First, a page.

The other is so that we can determine what our net cashflow position is each month. That is, how much money we have left at the end of each month after our expenses that we can put towards saving for our goals.

People often say that it’s your income that is the growth engine of your financial future. In reality it’s your capacity to save. Saving money is the first step to financial independence. You need to be able to put money aside each month if you want to move forward financially.

So make sure you have a family budget, and that you monitor the actual against the planned. A set and forget approach to budgeting won’t work.

A budget is a living and breathing tool – it needs to be flexible enough to allow for real life, and rigid enough to keep the family moving forward financially over the longer term.

 

2. Automate your cashflow

 

Automation is a busy biz mum’s best friend. But I’m not talking about the email kind. I’m talking about automating your cashflow.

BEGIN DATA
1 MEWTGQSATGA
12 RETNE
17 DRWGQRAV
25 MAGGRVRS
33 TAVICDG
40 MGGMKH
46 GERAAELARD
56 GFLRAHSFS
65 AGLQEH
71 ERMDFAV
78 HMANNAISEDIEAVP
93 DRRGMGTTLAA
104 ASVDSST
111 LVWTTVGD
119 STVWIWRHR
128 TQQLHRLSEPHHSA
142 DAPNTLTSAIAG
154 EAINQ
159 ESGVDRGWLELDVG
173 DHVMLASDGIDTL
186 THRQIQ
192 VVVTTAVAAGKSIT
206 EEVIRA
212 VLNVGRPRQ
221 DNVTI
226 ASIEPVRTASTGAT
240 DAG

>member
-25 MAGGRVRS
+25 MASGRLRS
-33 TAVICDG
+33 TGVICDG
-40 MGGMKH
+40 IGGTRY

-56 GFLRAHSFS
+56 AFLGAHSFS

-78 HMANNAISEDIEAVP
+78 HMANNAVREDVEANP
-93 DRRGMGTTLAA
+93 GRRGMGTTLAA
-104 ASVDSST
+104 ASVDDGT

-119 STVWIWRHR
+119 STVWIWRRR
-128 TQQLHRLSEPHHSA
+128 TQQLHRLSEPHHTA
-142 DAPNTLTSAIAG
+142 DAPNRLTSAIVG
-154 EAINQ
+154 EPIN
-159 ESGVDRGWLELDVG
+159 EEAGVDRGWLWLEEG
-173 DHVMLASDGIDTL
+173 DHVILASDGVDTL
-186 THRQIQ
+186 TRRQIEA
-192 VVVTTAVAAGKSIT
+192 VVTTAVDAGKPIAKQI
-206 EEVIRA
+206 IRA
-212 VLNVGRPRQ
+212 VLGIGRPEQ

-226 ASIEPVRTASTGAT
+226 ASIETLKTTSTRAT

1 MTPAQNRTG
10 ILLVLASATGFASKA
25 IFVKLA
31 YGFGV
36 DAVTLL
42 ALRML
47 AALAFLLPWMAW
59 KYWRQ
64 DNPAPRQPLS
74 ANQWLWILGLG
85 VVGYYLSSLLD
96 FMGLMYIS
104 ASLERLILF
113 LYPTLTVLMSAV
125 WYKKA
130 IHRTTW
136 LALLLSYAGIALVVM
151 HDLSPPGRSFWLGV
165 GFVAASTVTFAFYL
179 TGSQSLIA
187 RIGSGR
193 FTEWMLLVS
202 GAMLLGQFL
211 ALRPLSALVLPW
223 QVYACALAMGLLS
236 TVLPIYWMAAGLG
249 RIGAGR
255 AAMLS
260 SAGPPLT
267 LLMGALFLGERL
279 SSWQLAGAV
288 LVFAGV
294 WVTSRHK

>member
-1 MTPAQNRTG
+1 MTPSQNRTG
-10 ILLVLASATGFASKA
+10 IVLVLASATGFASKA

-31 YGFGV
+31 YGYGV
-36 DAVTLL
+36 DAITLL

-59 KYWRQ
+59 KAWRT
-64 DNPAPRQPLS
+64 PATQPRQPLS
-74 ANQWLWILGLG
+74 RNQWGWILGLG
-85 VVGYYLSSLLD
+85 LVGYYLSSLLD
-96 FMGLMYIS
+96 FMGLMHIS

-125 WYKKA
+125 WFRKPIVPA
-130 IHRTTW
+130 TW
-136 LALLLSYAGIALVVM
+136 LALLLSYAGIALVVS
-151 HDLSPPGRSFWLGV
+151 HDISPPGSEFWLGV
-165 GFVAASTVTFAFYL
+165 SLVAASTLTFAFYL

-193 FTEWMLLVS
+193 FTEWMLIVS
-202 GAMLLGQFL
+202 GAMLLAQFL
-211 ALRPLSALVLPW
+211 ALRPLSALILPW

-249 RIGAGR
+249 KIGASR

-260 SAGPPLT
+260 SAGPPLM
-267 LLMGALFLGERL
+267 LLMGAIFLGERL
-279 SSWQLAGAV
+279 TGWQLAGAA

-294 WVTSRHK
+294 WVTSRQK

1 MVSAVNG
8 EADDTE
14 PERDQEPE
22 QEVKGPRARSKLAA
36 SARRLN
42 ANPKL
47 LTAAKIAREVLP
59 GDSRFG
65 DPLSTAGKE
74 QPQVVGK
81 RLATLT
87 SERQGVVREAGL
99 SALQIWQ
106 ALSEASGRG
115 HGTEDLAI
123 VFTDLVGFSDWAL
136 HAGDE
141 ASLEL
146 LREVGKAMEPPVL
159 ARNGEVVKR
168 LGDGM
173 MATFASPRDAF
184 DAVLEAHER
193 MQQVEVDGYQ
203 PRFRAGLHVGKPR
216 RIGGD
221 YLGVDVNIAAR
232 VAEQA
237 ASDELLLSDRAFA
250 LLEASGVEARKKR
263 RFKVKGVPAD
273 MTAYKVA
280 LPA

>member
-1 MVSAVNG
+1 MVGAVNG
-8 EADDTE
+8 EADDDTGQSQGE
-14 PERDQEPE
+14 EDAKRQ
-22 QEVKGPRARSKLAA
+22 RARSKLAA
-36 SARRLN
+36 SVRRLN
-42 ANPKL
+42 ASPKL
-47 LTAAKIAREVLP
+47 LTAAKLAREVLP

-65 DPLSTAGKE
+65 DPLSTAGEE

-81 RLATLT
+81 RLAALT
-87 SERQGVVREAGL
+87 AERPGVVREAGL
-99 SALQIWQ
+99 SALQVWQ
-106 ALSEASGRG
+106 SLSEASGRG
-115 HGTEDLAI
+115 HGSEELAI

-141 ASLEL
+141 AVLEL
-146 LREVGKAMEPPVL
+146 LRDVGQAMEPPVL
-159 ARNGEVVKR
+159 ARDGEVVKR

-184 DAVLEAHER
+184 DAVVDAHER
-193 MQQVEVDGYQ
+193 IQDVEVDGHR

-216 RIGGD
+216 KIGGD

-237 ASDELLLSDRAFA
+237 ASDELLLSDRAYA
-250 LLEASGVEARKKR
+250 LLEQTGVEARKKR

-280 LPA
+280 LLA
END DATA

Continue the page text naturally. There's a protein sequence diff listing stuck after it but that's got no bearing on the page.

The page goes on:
No more paying your bills manually which leads to late fees and overdue notices as they get lost on your desk somewhere. No more dipping into savings to pay off the credit card. No more worrying about whether there will be enough money left to pay the electricity bill when it comes in.

A quick way to get started with automation is to set up three separate accounts. One for deposits, one for spending money and one for bills.

Deposit all household incomes into the deposit account. Use your budget to work out what your total bill spend is each month and transfer this amount to your bills account. Don’t touch it!

Set up a transfer each week from your deposits account, of the money you have budgeted for lifestyle spending into your spending money account. Do this weekly so you don’t blow your monthly budget all at once.

Never pay another overdue payment fee, interest charge, overdrawn fee on any of your accounts. You save money and time with automation – both valuable commodities for any busy biz mum.

 

3. Planning for the unexpected

 

Having a cash buffer is an important part of having a financially organised household. Unexpected life events can be stressful and costly and being unprepared can often leave you heading into debt in order to pick up the tab.